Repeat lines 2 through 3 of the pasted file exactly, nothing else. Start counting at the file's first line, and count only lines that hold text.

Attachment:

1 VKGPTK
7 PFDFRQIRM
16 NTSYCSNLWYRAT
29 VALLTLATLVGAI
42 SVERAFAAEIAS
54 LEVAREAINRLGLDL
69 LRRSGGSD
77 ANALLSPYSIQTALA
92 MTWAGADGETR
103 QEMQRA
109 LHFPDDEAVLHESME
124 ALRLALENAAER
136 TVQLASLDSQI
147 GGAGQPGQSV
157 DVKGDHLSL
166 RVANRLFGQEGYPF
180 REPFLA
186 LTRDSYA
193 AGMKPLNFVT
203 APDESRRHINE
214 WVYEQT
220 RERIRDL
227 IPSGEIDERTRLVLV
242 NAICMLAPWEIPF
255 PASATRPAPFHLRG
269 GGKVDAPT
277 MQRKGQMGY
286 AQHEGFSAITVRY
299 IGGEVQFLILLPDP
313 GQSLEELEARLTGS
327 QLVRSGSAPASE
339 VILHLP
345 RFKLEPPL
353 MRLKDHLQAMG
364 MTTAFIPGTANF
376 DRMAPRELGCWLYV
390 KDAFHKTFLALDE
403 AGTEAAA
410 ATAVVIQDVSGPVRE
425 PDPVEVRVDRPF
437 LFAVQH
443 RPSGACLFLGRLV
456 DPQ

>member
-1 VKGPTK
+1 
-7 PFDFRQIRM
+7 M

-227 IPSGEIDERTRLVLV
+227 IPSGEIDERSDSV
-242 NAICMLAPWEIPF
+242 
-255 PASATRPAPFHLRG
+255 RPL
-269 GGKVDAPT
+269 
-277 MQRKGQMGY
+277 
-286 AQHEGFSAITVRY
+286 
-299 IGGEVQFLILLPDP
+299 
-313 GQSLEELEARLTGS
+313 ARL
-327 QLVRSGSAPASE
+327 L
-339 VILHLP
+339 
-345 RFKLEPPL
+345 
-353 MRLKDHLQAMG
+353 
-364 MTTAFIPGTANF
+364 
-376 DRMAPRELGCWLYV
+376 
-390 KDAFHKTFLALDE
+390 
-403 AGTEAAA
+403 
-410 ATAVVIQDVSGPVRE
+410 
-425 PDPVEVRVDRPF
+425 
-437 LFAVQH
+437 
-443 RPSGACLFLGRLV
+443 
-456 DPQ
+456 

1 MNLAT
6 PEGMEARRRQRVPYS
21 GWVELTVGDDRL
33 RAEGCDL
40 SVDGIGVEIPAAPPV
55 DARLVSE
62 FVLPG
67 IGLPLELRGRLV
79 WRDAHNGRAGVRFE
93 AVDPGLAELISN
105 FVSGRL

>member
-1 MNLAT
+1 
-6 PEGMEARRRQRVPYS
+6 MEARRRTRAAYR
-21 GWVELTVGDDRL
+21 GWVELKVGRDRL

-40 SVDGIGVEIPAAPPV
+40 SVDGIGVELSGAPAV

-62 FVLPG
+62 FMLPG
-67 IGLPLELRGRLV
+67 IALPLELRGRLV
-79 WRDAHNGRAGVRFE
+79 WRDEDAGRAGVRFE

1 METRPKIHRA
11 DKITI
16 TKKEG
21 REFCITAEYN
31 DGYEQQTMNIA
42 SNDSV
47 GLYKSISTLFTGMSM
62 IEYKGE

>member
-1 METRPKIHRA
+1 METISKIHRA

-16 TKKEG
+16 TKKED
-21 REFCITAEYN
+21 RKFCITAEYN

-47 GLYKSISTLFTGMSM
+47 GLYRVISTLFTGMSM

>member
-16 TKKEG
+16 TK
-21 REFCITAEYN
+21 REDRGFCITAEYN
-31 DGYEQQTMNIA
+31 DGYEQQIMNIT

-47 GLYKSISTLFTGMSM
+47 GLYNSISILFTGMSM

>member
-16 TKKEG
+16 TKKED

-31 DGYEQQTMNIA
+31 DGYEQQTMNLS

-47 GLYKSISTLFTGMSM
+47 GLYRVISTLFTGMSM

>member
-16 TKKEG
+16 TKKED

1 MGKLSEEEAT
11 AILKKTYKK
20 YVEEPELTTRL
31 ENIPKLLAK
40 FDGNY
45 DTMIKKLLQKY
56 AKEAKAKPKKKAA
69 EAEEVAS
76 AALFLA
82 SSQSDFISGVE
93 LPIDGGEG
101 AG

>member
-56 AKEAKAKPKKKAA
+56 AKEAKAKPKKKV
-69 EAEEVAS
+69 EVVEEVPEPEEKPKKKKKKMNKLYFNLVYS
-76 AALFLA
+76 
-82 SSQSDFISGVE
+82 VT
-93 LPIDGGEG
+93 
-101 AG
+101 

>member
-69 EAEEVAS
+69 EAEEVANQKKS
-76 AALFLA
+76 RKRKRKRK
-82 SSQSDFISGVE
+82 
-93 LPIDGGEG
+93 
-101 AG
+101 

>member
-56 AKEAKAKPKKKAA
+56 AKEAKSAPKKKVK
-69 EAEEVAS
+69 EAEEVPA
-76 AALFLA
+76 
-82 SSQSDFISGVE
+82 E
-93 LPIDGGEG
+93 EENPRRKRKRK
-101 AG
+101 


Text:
7 PFDFRQIRM
16 NTSYCSNLWYRAT